>Certainly the next step is to get the complexity of a ratio from its

>numerator and denominator, but I'm unclear whether to multiply them, or

>take the maximum value (as is normally done with odd or prime limits).

>If you multiply them you should then take the square-root (i.e. you

should

>find the geometric mean). This is to keep them commensurate with the

>odd-limit or prime-limit where the max value is taken.

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Some years ago I discovered that the product of the numerator and

denominator of any ratio (in its Canonic form) is straight related with

the Rameau Fundamental Bass concept I called this product Indice

Armonico (I avoid the Spanish accents because the ASCII symbols

not works well everywhere) and was systematized for my purposes.

This figure is the number of the harmonic (related with the Rameau Bass)

that is in common with some specific harmonic of the notes.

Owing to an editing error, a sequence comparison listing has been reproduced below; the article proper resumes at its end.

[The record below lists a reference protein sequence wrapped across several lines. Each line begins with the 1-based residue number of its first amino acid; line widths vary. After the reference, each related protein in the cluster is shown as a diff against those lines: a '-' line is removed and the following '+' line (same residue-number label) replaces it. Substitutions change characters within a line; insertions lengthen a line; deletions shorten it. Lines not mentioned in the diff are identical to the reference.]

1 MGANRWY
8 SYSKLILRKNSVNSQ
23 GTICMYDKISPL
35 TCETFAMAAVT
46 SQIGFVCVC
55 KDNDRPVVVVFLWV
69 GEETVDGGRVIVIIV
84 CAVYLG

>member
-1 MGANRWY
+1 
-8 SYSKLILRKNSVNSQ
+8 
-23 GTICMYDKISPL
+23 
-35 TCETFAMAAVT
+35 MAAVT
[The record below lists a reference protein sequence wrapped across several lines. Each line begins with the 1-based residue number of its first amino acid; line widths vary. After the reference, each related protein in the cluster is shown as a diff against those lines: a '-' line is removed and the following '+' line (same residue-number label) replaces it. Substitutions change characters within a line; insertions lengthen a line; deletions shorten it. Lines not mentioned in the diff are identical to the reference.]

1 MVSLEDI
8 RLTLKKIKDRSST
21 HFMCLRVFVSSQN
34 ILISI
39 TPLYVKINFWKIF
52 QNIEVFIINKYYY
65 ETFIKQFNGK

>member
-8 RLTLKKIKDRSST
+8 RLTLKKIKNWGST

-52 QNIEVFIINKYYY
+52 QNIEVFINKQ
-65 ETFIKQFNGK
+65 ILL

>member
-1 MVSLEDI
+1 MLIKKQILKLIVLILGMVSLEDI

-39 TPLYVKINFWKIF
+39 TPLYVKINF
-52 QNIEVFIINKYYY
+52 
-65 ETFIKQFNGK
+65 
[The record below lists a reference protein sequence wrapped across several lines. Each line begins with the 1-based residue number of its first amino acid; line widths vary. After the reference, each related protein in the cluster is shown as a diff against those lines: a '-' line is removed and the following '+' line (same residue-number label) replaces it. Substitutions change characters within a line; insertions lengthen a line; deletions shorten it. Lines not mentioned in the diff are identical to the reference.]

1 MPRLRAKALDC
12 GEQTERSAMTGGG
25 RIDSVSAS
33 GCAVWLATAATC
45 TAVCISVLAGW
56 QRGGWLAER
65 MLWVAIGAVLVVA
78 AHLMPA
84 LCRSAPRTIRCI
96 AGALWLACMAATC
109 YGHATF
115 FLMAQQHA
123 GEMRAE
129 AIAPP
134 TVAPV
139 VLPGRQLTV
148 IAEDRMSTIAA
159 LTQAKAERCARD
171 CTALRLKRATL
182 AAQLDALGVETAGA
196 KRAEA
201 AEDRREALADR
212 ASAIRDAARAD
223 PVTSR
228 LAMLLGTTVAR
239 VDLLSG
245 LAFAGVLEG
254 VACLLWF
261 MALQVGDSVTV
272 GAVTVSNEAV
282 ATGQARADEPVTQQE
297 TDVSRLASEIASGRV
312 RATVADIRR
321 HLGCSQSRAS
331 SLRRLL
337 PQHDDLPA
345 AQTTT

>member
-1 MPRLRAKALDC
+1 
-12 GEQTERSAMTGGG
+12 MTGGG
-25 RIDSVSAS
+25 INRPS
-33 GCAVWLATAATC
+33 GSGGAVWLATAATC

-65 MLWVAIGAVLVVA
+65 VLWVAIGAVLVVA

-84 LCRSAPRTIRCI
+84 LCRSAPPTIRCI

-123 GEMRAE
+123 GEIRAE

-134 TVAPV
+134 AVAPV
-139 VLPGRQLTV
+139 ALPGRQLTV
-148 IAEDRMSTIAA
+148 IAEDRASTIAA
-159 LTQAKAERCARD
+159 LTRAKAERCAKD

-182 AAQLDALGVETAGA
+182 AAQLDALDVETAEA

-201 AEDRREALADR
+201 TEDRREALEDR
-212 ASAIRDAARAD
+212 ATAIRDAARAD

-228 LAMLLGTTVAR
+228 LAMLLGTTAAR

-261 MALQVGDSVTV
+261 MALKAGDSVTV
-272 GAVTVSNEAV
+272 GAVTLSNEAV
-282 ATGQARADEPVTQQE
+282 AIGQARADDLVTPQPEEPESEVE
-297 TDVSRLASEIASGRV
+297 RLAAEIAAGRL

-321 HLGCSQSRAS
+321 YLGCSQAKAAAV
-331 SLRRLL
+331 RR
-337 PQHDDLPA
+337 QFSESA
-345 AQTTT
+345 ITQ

For example, if we consider two notes with an interval of 5/4 each

other, if the Rameau Bass is 1 (one) the lowest note is its 4th

harmonic, the upper one is its 5th and 20 is the harmonic of the Rameau

bass in common with both notes.

20 ((20 x 1)) is also (or has the same frequency) the 5th harmonic of

the

lowest note ((4 x 5)) and the 4th of the upper one ((5 x 4)).

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This concept is related with "solid" physics. I know this point of view

is weak but the Differential Sound of both notes is ((5 - 4)) one, (and

it is the RB), and surely may be registered.

Atentamente

Eduardo